Two of the country's biggest councils are urging the Government to include warranties in new buildings laws to avoid a re-run of the leaky homes saga.
Wellington and Christchurch councils have made submissions to a Parliamentary select committee considering the Building Amendment Bill.
The building reforms before Parliament are designed to ensure the construction industry is more accountable for its work.
If passed, builders would be required to prove their track record before taking on a job and would have to fix defects within a year.
But local councils, who are picking up 25% of the leaky homes tab, are calling for the inclusion of a mandatory warranty scheme.
Home Owners and Buyers Association president John Gray says that would protect both consumers and local authorities.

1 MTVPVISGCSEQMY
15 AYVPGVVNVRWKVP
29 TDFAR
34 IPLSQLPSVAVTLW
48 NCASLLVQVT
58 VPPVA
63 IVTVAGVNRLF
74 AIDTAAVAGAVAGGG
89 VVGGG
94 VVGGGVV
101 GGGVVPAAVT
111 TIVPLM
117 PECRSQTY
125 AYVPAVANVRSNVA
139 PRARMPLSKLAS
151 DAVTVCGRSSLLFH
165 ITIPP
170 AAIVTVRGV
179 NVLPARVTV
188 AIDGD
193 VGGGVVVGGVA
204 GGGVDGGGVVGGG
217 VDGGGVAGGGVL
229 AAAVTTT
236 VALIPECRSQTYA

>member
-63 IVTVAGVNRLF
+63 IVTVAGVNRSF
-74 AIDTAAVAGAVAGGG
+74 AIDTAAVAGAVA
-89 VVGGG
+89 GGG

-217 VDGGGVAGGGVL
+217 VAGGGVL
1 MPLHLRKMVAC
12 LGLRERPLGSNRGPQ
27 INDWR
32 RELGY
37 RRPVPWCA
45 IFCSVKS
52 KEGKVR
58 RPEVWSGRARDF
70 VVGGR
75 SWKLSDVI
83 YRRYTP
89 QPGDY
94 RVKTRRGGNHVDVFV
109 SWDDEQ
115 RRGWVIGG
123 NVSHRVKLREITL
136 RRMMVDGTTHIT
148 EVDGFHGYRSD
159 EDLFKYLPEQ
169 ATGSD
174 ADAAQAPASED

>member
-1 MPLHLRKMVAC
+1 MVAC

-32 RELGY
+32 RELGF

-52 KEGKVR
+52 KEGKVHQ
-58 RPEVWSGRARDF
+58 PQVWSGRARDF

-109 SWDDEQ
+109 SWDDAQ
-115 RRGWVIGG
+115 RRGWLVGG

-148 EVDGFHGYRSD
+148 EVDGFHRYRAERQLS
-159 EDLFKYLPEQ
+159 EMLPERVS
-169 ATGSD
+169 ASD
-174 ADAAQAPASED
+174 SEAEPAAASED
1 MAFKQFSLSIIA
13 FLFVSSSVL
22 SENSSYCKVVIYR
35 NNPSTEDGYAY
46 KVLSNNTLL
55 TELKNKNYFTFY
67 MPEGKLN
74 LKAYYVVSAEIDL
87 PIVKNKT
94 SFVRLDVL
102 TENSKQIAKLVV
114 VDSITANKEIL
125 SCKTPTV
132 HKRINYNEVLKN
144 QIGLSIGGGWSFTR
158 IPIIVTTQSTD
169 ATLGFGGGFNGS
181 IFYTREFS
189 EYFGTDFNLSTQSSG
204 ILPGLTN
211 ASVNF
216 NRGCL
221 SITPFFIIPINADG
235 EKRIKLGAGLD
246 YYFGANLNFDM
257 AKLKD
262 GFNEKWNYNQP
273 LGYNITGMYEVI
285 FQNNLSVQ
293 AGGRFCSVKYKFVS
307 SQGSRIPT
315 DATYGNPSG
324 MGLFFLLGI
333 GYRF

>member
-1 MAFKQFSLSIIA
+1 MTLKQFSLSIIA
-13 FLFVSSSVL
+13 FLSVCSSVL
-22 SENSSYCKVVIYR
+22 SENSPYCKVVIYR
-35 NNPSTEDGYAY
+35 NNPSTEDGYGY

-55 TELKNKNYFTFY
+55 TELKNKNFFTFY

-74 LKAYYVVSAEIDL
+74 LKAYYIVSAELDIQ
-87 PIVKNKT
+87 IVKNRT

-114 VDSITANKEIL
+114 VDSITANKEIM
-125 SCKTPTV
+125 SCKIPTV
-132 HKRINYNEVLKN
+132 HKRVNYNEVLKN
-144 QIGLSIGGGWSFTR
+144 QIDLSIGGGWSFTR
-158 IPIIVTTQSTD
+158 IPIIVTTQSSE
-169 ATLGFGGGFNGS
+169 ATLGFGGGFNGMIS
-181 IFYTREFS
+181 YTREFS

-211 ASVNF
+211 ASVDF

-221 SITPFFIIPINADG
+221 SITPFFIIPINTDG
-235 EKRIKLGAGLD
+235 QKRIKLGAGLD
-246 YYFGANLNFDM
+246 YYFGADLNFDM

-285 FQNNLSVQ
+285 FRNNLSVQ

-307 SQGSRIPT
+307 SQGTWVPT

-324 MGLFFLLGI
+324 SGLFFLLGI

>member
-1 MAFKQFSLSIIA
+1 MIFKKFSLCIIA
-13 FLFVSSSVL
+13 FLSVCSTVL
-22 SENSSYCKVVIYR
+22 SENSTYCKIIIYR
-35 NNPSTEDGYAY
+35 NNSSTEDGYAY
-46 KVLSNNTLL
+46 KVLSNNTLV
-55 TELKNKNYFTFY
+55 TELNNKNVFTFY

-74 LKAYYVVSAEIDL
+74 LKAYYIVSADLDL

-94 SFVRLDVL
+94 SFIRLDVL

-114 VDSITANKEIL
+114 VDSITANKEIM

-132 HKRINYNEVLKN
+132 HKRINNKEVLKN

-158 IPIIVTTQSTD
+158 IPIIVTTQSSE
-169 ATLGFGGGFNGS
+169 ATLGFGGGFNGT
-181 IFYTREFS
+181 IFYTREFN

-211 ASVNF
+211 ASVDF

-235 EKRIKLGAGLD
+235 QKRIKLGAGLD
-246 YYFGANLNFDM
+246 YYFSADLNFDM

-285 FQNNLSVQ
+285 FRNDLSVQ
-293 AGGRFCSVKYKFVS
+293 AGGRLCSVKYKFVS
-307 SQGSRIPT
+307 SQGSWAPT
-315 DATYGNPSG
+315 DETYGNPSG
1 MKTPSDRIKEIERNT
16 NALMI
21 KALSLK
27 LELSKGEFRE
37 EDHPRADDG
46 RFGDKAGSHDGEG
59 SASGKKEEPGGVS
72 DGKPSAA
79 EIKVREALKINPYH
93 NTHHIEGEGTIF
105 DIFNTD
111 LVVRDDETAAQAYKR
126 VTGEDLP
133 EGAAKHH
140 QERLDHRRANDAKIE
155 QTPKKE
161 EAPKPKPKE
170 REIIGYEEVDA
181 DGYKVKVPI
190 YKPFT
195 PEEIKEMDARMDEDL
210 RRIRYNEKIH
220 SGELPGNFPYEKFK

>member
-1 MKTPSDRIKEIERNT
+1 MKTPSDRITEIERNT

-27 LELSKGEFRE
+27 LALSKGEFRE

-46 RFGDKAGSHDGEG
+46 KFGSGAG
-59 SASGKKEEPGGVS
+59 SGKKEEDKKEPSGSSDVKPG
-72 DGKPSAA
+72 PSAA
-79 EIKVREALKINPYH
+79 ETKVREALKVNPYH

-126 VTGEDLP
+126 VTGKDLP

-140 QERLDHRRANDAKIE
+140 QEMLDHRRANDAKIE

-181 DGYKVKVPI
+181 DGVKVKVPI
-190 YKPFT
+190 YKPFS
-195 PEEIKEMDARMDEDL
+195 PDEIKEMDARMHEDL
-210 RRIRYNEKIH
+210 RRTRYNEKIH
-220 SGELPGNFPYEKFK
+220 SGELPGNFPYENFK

Mr Grey says councils should not remain as the insurer of last resort because the builders or other parties have departed or are bankrupt.
Insurer Built-in provides warranties for builders and sub-contractors, but spokesperson Ben Rickard says he's not in favour of mandatory warranties.
"It's a good idea homeowners are made aware that it's available, and that they can make the choice, but to make it mandatory does interfere with the market.
"Maybe there are some jobs out there that an insurer wouldn't give a warranty to because they're too risky."
Mr Rickard says the warranties are called in on about 10% of the building work his company handles.
The Labour Party is supporting the call for mandatory warranties for building work.
Labour's building and construction spokesperson Raymond Huo agrees the bill falls short on protections for consumers, saying insurance-backed warranties are needed.
He says the bill should also be changed, to ensure the manufacturers of building materials are held accountable for sub-standard products.